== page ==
A pair of 17-year-olds have been sentenced for a shootout that seriously wounded another teenager in March at the Tacoma Mall Transit Station.
Antione Lamond Jerome Trent was sentenced Thursday to 8 and a half years after he pleaded guilty earlier this month to one count of first-degree assault, as part of negotiations with Pierce County prosecutors.
Isaac Bernard Miller got just under five years, eight months in October after he pleaded guilty to attempted first-degree assault, also as part of a plea deal.
Court records give this account of the shooting:
Miller, 16 at the time, was at the transit station with a 17-year-old friend the afternoon of March 5 when Trent arrived on a bus.
Surveillance video showed Miller and the 17-year-old engage Trent (also then 16) a few times. Eventually the 17-year-old punched Trent, and the two boys started to brawl.
At some point Trent shot the 17-year-old in the stomach from 5 feet away, and Miller and the 17-year-old fled. As they ran, Miller pulled out a gun and fired at Trent.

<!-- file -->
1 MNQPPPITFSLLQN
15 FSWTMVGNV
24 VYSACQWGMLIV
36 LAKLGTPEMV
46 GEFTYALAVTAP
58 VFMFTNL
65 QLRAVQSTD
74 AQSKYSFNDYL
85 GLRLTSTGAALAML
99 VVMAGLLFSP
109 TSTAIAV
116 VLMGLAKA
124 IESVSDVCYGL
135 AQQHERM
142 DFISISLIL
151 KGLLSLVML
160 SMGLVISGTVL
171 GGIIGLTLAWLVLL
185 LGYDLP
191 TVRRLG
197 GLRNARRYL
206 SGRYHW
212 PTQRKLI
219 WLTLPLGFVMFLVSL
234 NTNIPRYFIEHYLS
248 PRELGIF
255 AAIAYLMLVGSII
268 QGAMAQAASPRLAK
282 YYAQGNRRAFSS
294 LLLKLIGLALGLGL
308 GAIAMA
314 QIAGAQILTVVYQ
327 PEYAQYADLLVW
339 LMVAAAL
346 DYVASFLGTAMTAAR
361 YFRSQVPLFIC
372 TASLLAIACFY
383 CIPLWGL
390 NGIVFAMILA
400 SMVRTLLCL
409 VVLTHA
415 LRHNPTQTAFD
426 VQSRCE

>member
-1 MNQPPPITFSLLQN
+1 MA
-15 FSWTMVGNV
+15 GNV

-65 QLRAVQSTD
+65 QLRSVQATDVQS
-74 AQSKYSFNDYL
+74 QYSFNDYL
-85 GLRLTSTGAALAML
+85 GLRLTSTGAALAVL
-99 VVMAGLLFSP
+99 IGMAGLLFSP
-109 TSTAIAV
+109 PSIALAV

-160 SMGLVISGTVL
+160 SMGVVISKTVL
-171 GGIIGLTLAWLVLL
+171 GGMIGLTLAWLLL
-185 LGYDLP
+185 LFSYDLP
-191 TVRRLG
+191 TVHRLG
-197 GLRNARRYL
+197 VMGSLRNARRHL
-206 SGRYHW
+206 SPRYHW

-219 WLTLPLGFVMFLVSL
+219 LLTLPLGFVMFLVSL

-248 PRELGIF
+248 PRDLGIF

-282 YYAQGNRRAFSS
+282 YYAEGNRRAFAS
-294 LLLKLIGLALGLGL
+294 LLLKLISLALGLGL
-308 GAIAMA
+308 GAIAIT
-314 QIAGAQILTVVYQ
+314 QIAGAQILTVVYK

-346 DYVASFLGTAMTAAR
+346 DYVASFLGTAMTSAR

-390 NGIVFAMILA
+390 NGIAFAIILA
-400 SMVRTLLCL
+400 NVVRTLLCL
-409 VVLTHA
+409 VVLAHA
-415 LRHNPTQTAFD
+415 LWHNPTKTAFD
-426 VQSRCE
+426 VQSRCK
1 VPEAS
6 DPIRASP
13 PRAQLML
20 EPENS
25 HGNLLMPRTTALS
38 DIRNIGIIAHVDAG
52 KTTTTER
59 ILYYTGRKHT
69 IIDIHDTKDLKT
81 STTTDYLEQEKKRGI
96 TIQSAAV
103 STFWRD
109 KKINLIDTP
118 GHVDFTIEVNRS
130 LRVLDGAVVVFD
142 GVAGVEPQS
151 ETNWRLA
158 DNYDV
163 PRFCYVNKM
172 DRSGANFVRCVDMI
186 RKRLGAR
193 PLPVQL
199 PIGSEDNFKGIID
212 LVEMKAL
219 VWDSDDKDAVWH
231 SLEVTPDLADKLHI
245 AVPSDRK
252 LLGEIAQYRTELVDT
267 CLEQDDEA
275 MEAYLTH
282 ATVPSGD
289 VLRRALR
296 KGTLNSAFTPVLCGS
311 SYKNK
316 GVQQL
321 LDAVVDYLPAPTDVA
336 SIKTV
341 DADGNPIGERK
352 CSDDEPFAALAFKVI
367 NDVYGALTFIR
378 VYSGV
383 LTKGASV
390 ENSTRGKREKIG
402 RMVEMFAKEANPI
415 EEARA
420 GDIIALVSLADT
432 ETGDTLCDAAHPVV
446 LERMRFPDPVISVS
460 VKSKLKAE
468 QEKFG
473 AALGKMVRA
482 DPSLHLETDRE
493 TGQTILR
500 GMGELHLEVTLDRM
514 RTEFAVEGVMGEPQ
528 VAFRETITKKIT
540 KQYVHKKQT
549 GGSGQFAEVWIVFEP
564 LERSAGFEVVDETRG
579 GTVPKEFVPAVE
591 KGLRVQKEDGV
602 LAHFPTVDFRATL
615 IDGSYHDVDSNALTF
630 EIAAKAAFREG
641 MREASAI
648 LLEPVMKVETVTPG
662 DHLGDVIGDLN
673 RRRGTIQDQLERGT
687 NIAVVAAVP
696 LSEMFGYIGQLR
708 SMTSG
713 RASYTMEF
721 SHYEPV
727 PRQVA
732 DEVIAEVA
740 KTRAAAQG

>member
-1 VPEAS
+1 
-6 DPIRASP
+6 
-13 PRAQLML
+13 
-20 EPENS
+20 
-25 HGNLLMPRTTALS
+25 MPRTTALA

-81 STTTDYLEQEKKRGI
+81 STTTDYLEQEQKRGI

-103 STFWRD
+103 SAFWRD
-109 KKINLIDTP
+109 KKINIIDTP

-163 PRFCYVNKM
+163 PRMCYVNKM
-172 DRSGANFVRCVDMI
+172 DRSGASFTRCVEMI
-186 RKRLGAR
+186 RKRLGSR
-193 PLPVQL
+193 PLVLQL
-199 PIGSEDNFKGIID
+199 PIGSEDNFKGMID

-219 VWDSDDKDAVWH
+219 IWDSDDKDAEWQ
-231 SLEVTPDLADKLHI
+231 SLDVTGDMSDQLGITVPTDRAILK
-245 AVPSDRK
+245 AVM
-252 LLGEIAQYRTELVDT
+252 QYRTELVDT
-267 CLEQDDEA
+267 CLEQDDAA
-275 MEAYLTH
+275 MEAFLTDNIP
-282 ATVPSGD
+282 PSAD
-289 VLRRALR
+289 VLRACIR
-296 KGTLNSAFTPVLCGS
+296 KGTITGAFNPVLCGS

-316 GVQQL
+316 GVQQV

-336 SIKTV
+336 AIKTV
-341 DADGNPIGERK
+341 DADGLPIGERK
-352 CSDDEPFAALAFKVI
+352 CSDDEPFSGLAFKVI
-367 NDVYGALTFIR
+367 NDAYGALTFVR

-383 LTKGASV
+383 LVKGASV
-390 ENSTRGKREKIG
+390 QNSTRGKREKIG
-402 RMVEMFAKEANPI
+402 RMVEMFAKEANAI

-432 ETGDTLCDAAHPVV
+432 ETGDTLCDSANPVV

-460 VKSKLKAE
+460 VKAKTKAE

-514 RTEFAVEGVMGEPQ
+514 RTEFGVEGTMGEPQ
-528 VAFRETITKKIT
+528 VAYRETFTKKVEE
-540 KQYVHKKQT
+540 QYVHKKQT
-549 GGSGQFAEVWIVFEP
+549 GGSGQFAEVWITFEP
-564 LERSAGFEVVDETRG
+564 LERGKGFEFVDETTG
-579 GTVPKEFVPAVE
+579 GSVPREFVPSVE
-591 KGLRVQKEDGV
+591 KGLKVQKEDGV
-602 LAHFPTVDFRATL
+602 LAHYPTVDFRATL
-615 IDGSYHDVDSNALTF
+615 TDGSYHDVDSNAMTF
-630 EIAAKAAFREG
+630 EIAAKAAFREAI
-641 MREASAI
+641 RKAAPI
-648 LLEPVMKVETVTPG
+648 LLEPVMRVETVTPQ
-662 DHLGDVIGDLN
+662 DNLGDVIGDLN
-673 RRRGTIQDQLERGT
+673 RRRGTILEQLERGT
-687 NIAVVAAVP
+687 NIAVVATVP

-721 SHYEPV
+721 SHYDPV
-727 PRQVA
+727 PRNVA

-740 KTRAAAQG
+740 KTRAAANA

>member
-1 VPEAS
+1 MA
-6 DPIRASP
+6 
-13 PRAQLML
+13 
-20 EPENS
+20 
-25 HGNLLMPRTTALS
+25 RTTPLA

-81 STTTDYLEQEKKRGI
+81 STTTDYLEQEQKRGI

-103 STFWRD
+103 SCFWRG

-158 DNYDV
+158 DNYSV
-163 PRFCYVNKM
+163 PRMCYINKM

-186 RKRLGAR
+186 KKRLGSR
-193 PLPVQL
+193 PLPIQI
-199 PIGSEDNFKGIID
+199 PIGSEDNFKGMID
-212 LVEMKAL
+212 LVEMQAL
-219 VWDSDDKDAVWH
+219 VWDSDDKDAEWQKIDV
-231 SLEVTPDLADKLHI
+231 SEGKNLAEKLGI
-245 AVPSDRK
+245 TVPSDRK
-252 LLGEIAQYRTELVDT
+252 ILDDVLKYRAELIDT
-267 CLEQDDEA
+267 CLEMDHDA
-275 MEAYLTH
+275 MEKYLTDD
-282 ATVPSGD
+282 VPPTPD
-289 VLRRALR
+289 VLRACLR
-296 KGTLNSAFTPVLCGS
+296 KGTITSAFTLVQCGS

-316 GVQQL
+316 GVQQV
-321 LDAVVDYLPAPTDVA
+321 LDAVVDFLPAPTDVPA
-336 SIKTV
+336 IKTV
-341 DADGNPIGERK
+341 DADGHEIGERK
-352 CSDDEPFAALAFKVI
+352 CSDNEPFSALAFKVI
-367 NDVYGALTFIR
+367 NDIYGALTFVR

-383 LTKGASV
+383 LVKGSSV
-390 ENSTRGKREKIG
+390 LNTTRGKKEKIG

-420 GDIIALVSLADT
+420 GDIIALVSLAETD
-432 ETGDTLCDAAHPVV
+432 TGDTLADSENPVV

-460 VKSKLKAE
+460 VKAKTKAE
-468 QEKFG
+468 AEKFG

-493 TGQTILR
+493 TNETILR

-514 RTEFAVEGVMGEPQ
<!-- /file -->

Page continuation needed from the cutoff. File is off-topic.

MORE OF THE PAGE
Maria Price, the mother of the wounded 17-year-old, wrote the court that her son had gone through more than 30 surgeries, and has struggled with depression since the shooting.
“ … as a mother I wonder why over a stupid fight you have to pull a gun on my baby,” she wrote. “I have never seen anything so stupid in my life.”
No one else was hit, which Deputy Prosecutor Jesse Williams noted was very lucky.
Williams wrote that Miller “may not have been looking for trouble that day, but when trouble found him, he chose to react in a manner that endangered anyone passing by the busy thoroughfare adjacent to the mall where the shootings occurred.”
As for Trent, loved ones wrote the court that he’s the oldest of four children, and that he helps care for his siblings. His adolescence has been tough, they said, because of bullying at school and a father who has not been receptive to a relationship with him.
The family wrote that Trent has been devastated about the effect a conviction might have on his chances of a career in medicine or education.
“Allow him another chance at life, to be the young man that I know he’s destined to be,” wrote his aunt, Ta-Jon Trent. “I believe Antione has learned and (appreciates) the consequences of making bad decisions.”